In this groundbreaking work, David Raub Snyder offers a nuanced investigation into the German army’s prosecution and punishment of sex offenders during the Second World War. In so doing, Snyder restores balance to the literature regarding the military administration of justice under Hitler and to the historiography of sexuality and the Third Reich. Although scholars have devoted considerable attention to military offenses, the literature is largely silent about crimes punishable under civilian law.
In many cases, the Wehrmacht’s response to rape, sexual assault, homosexual “offenses,” child molestation, incest, “racial defilement,” and bestiality often depended on the willingness of the offender to continue to bear arms for his country. Snyder notes that, contrary to conventional wisdom, soldiers on the eastern front often received severe punishments for sexual assaults on Soviet civilians. He demonstrates how military expedience and military justice became entangled and conflicted during the war.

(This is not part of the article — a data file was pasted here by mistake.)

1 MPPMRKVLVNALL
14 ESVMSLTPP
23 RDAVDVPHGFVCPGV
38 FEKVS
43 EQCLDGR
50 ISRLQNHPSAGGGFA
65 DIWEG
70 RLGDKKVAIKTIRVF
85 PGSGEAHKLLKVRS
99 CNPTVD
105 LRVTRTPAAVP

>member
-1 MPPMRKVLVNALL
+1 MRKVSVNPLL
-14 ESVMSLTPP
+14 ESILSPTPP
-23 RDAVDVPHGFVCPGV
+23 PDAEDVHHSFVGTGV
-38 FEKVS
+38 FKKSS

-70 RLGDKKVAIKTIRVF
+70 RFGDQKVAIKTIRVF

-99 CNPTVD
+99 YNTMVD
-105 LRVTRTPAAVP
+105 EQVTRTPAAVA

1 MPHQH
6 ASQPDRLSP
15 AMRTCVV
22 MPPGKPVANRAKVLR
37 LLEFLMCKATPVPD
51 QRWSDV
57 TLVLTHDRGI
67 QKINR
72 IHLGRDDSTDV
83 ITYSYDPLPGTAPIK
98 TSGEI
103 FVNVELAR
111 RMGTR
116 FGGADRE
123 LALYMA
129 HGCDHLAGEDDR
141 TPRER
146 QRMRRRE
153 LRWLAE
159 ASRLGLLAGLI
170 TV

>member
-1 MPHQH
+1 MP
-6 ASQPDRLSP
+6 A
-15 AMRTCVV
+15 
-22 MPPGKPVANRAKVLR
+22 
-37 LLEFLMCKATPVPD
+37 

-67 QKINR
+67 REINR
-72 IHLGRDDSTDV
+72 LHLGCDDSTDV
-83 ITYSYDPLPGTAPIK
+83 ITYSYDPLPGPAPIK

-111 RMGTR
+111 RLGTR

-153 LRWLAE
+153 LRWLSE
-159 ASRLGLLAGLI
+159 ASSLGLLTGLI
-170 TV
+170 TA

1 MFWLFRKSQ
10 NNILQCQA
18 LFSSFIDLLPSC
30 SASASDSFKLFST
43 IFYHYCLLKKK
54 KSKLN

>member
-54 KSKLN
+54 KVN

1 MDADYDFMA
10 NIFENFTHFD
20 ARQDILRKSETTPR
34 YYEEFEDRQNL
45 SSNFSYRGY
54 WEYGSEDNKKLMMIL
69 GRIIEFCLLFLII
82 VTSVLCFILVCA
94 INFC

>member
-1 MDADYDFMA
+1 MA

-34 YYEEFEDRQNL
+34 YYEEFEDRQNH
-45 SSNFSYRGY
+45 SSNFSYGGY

Snyder also analyzes the Wehrmacht's unique penal and parole system, the first treatment of this important topic in the English language. The Wehrmacht’s system functioned as a filtering mechanism that rechanneled willing soldiers back to the front while simultaneously channeling recalcitrant or “incorrigible” soldiers in the opposite direction—to concentration camps for destruction through work at the hands of the SS.
Supported by research in Germany and detailed accounts largely unavailable in English until now, Snyder offers new perspectives on justice under the Wehrmacht and the situations of homosexuals, women, and children during wartime.